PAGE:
clock menu more-arrow no yes

Filed under:

Freddie talks CBA (a bit) at ESPN

New, 15 comments

Here's his opening paragraph (read the rest here):

Imagine you work at Burger King and you get sacked. Now, you want to get another job at McDonald's, but you're not allowed to unless McDonald's compensates Burger King. It seems absurd, but that's the way certain things work in MLS at the moment. If your team terminates your contract, it still can demand a trade from another club before you can go and play for that other club.

This, of course, would be absurd in a lot of situations, but there are such things as non-compete clauses, so it's not completely unheard of for an employer to attempt to restrict a former employee's employment options. What is unheard of, though, is for that to last into perpetuity. What this paragraph highlights more than anything, however, is the difference between how sports teams operate here in the US versus the rest of the world.

Here in the US, we talk about owners being awarded franchises, but let's think a bit about what that means. A franchise is privately owned and operated, but licensed by a parent company to use its brands, marketing, and other business tools. The owner of the franchise doesn't have as much freedom as he would have if he were operating a stand-alone business, and the parent company can impose various requirements on the way the business is operated. So Freddie's choice of McDonald's and Burger King is apt, except that in the case of a player for an American sports team, it's like being fired from one McDonald's and trying to get hired by another one. (McDonald's may or may not be able to impose the same kind of rules MLS does on its teams; if there are any labor/employment lawyers who'd like to chime in, please do.)

In contrast, teams in most of the world are independent, stand-alone businesses. Man U and Arsenal are not like McDonald's and Burger King, but more like Alex's Pie Shoppe and Arsene's House of Eclairs (yes, I know Ferguson and Wenger are not the owners). While they are regulated, as all businesses are, they have a lot more freedom than the franchisees.

So what are the implications of this difference? The primary one, and the one that drives all the rest, is the fact that because teams elsewhere are independent businesses, it means that anyone can get into the soccer business if they feel like it. If I wanted to start Carlos FC, I'd just have to go and register my team with my FA and take my spot at the bottom of the hierarchy. That allows a proliferation of teams: basically any place with the mildest interest in a team will have one. I did a count the other day of the professional teams in the state of São Paulo, the most populous in Brazil with about 42 million people (about 13.5% more than California's approximately 37 million). The final tally was 105 professional soccer teams over four levels of competition, or 2.5 teams for every million residents. For perspective, there are 276 baseball clubs for the whole US, with a population of over 308 million, or just about 0.9 teams per million people. If the US had baseball teams at the same rate that São Paulo has soccer teams, it would have 770. Rio de Janeiro's rate is even more impressive: 87 teams for about 16 million residents, for a rate of about 5.4 per million. At the carioca rate, the US would have about 1675 baseball teams.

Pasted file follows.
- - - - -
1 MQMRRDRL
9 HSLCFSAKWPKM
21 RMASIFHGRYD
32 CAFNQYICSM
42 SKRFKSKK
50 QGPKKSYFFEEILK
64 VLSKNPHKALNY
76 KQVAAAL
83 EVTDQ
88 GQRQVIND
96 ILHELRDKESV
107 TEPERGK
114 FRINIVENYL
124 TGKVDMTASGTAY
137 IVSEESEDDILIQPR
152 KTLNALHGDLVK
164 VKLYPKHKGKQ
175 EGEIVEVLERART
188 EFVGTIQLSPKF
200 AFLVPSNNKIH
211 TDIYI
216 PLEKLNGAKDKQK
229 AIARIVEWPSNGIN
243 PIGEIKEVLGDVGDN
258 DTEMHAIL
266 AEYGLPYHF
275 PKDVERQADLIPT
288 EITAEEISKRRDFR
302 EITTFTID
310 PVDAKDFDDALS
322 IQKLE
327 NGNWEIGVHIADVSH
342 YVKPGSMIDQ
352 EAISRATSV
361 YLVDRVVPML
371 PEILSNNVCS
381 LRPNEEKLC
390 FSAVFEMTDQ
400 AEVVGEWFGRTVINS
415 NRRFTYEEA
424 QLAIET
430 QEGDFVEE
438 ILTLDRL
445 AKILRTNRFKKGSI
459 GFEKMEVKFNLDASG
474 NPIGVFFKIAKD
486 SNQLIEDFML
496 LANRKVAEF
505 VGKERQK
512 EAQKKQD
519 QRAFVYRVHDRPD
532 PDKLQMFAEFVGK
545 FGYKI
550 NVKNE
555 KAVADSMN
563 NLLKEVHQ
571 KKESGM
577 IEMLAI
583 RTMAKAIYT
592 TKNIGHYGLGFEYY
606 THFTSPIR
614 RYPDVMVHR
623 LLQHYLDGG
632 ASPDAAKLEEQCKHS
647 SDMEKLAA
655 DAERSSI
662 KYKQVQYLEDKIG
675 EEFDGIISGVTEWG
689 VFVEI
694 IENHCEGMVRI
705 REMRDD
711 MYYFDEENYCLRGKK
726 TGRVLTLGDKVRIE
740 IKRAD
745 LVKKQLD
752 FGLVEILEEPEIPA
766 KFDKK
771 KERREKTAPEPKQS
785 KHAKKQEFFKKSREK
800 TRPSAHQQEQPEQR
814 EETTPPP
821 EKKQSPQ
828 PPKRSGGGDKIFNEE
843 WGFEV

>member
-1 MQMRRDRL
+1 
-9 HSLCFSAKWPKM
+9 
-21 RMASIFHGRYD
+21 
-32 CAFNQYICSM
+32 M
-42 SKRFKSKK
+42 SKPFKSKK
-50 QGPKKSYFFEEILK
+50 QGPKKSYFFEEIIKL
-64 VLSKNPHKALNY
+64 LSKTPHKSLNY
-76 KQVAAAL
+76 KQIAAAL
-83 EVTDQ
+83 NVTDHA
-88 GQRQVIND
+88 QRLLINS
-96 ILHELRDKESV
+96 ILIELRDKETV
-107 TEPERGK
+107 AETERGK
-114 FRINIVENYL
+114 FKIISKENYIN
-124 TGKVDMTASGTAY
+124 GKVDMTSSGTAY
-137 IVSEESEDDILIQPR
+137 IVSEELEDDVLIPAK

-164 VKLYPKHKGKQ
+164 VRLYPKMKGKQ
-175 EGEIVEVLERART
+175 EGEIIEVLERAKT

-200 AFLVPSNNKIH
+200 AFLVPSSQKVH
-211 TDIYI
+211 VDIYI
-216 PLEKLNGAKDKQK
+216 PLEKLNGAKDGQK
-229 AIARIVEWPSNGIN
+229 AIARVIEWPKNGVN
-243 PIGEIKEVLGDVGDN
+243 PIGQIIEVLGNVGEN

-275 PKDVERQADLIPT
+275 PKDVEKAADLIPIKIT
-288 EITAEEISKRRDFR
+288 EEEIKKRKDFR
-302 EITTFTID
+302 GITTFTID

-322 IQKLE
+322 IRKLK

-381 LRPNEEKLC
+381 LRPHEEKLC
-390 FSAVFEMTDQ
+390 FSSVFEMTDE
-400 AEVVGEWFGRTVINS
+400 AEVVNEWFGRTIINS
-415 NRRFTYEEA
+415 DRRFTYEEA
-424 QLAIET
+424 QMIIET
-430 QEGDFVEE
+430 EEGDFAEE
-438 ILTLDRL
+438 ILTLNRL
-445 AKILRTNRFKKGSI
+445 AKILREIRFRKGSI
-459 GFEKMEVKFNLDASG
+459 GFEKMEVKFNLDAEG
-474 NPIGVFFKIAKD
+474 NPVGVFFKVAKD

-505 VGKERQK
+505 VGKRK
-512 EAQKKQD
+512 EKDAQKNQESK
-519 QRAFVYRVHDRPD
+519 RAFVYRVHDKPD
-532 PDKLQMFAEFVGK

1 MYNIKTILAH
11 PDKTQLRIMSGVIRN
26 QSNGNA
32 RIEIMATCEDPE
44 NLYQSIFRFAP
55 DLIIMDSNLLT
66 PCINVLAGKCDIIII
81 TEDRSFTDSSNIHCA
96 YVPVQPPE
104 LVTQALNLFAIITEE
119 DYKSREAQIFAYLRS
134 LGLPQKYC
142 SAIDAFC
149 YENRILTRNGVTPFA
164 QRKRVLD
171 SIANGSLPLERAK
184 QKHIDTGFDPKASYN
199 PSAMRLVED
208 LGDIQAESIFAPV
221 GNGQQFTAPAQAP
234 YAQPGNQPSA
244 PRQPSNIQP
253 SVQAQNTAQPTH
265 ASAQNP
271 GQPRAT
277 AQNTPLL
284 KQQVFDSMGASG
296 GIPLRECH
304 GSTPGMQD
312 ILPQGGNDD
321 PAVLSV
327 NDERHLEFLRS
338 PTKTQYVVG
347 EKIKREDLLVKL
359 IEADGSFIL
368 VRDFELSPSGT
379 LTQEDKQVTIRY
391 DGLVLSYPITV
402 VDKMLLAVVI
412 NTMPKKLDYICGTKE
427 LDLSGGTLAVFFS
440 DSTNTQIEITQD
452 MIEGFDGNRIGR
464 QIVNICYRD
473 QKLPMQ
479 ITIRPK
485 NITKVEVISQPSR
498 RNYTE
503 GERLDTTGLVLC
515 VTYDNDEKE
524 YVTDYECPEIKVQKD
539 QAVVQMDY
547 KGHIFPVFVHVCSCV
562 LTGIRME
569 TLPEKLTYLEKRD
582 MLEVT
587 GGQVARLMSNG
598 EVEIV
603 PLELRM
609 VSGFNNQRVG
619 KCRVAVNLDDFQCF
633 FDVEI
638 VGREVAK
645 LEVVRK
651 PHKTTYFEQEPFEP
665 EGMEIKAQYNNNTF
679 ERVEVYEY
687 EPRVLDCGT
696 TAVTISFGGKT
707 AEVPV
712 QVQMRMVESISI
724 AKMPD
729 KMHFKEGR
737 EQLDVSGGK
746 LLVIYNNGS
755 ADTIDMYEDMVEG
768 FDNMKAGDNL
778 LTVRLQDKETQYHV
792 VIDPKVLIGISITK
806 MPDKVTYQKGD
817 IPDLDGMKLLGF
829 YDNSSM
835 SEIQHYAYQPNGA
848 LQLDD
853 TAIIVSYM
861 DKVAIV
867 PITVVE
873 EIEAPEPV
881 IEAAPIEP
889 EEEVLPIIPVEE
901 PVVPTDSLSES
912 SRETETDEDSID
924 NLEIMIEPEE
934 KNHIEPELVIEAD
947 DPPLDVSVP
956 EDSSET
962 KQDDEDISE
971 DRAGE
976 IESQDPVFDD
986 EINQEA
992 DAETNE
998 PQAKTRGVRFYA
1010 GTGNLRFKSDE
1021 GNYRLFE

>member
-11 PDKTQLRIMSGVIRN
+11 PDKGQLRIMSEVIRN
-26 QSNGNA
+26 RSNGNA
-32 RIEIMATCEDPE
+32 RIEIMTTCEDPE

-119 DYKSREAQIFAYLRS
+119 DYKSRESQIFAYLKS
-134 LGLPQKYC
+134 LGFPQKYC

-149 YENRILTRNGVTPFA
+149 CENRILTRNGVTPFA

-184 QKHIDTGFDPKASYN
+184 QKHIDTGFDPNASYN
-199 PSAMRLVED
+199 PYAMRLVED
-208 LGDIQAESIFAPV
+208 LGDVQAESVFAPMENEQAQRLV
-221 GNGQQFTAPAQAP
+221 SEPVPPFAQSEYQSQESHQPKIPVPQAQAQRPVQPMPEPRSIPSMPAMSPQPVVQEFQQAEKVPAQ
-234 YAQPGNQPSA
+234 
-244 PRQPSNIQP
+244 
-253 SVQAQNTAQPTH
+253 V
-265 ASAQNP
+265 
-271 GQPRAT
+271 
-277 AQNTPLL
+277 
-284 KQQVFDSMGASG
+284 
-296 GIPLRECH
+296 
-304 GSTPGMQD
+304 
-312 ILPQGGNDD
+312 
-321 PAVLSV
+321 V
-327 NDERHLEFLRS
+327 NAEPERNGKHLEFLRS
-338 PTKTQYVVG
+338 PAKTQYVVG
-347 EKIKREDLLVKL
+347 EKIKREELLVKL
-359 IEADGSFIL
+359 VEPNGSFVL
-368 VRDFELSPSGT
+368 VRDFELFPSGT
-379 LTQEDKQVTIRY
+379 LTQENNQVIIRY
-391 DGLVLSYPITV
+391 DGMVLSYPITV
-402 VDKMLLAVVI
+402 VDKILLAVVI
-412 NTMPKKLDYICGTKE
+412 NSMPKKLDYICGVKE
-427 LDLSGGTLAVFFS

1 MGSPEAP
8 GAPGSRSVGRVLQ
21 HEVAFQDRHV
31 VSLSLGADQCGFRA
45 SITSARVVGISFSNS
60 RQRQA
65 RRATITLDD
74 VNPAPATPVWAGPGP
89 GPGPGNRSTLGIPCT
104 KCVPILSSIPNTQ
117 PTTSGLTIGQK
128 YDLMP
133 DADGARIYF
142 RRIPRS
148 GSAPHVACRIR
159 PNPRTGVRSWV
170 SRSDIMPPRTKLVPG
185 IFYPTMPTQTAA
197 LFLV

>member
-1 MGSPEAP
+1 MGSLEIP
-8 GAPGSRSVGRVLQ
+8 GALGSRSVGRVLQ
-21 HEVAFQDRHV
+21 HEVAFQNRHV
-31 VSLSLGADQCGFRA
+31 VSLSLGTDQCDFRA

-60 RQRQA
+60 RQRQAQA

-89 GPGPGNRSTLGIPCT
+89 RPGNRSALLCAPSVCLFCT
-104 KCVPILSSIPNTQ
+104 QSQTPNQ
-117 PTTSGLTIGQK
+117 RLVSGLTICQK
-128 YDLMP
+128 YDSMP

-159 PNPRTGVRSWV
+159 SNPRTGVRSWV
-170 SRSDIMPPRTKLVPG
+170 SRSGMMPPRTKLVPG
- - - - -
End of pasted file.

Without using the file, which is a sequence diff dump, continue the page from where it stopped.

I know that this isn't a hugely significant comparison, but the underlying point is this plethora of teams allows soccer leagues around the world to operate the way they do. That favorite dream of soccer fans, a promotion and relegation system, is as likely in the US as a unicorn-based taxi service, but it's an obvious step in an environment where there are teams everywhere. Likewise, the impact of a club failing is much reduced. One team out of sixteen going under is a huge blow, but when there are dozens and dozens ready to take its place, it's shrug-worthy, if you're not a fan of that team. Finally, the owners of any given team have no formal connection to any other, and in fact, as independent businesses, the teams have to be careful to avoid improper levels of cooperation, lest they run into problems with anti-collusion regulations.

A situation like what's happening with the CBA is literally impossible in most soccer leagues, so it's understandable that Freddie would be perplexed. Obviously, there's no way that sports leagues in the US will abandon their cartel-like ways for a free enterprise system, but it's useful to think about what it means for us fans that the system works the way it does.